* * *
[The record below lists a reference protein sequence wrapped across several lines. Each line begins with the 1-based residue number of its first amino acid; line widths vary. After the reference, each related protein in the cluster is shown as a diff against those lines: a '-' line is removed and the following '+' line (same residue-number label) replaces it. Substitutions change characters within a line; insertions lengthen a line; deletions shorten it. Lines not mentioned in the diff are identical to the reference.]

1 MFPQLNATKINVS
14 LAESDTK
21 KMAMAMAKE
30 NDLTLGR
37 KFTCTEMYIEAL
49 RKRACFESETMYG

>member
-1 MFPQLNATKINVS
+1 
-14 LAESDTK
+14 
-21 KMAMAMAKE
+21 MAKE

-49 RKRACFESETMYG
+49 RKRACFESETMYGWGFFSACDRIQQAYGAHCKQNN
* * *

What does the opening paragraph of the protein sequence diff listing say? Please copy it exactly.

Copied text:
[The record below lists a reference protein sequence wrapped across several lines. Each line begins with the 1-based residue number of its first amino acid; line widths vary. After the reference, each related protein in the cluster is shown as a diff against those lines: a '-' line is removed and the following '+' line (same residue-number label) replaces it. Substitutions change characters within a line; insertions lengthen a line; deletions shorten it. Lines not mentioned in the diff are identical to the reference.]